Mr. Kelsey was quoted in the Times and Herald Tribune reports of the Albany ski conference, in the sports sections, on December 6, as saying that there should be a court test of Section 7, to determine how far the Conservation Department may go in developing winter sports facilities in the forest preserve. Now, Many conservationists believe that the Conservation Department has made amply adequate developments for winter sport in the preserve, by moderately liberal interpretation of Section 7 by the Attorney General, to which no material objection has been made by conservation groups. Mr. W. G. Howard, Director of Lands and Forests, Conservation Department, in his talk at the Albany meeting, did not urge any modification of Section 7, but stressed the possibilities of winter sport development on the tracts recently acquired in the central and western parts of the state, under the so-called Hewitt Plan, which tracts are not subject to the prohibitions of Section 7. And the only way in which such a test as Mr. Kelsey proposes could legally be made would be for some one to introduce a bill in the Legislature, authorizing the Conservation Commissioner to construct some sort of new winter sport facility, I the forest preserve, which would meet their ideas. If such a bill became law, any citizen or group of citizens could go into court, and sue to restrain such construction on the ground that it would be contrary to Section 7. But this would involve heavy costs for lawyers, trial expenses, printing briefs, etc., no less than $3,000 to $5,000, and would require concerted efforts to raise the money. Some conservationists have been trying, since Mr. Kelsey made his statement, to find out what it is that he and Hicks and those who think with them, want to have built in the forest preserve, and to learn if they are preparing a bill for introduction at Albany this winter, but so far Mr. Kelsey has not indicated his intentions. Meanwhile he and some other officers and directors of the Adirondack Mountain club are using it in support of their position, although many of its members disagree with them, and criticize their use of the club for their purposes. This will probably be hotly debated at the annual meeting of the club in New York City in January.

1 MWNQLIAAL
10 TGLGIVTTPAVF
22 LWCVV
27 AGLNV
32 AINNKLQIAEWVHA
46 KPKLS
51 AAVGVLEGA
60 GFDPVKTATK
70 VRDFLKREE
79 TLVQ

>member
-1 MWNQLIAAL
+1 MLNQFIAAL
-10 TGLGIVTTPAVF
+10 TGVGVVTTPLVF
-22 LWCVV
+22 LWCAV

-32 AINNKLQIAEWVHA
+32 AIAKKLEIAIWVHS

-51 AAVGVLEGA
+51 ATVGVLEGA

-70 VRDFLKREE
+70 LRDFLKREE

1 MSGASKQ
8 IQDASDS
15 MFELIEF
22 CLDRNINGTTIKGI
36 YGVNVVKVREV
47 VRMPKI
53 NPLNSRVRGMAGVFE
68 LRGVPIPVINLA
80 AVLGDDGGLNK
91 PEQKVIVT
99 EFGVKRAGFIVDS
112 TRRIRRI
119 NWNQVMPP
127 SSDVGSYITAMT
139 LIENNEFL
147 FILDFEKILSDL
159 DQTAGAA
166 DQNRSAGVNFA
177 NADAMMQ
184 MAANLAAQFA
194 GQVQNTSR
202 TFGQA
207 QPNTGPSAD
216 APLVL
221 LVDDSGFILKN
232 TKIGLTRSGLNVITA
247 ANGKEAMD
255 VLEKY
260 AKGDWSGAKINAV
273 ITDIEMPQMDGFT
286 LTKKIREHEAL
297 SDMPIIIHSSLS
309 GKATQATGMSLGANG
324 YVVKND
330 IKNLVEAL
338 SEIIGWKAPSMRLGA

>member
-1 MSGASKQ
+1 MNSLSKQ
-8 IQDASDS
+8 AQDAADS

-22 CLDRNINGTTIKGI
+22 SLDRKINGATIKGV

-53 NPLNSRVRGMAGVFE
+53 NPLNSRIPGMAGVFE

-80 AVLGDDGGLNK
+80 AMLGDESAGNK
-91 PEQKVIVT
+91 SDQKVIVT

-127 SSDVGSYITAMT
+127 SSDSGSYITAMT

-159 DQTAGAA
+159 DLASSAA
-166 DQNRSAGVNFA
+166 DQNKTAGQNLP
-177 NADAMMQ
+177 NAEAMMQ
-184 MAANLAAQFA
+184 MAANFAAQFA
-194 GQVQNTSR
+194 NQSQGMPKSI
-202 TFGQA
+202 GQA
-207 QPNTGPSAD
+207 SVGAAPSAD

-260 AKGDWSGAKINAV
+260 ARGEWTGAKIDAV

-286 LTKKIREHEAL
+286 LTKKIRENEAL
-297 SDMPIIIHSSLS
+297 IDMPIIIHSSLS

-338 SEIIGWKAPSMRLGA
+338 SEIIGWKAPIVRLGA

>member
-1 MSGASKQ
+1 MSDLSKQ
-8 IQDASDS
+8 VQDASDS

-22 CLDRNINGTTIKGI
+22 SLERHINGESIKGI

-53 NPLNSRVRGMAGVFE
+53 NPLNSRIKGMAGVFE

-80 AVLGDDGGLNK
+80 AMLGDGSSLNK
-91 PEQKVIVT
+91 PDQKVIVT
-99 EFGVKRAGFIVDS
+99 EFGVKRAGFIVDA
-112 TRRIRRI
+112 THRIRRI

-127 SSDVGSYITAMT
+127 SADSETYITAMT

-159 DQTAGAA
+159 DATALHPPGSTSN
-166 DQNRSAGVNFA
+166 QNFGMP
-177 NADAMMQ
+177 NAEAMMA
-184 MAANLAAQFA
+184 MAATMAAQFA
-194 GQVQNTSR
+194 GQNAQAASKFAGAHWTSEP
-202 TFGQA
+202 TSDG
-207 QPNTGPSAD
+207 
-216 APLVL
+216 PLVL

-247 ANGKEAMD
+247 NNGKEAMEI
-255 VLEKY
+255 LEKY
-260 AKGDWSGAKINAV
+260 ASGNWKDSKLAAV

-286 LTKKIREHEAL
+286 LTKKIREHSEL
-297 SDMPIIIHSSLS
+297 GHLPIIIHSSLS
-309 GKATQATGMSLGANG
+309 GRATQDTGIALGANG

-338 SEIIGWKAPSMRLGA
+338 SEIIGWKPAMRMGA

I thought that the above might be of interest to you, because of the wide scope of your articles on winter sports, for treatment from time to time. If I can supply any further information I will be glad to do so. In writing as I do here, I am writing simply as a charter member of the Adirondack mountain club, since it was formed in 1932[22?], who feels, with others, that the present President is not carrying out the conservation principles on which the club was originally founded, in seeking to weaken Section 7.
Sincerely yours, Raymond H. Torrey.”